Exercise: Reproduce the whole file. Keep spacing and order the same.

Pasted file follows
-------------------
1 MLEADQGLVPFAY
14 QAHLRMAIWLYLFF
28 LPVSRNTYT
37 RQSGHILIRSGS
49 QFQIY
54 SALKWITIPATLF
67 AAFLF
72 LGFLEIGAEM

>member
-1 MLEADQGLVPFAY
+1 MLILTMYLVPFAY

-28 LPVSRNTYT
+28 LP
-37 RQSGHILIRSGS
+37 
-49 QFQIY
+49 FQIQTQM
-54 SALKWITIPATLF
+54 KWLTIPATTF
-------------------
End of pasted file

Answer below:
1 MLEADQGLVPFAY
14 QAHLRMAIWLYLFF
28 LPVSRNTYT
37 RQSGHILIRSGS
49 QFQIY
54 SALKWITIPATLF
67 AAFLF
72 LGFLEIGAEM

>member
-1 MLEADQGLVPFAY
+1 MLILTMYLVPFAY

-28 LPVSRNTYT
+28 LP
-37 RQSGHILIRSGS
+37 
-49 QFQIY
+49 FQIQTQM
-54 SALKWITIPATLF
+54 KWLTIPATTF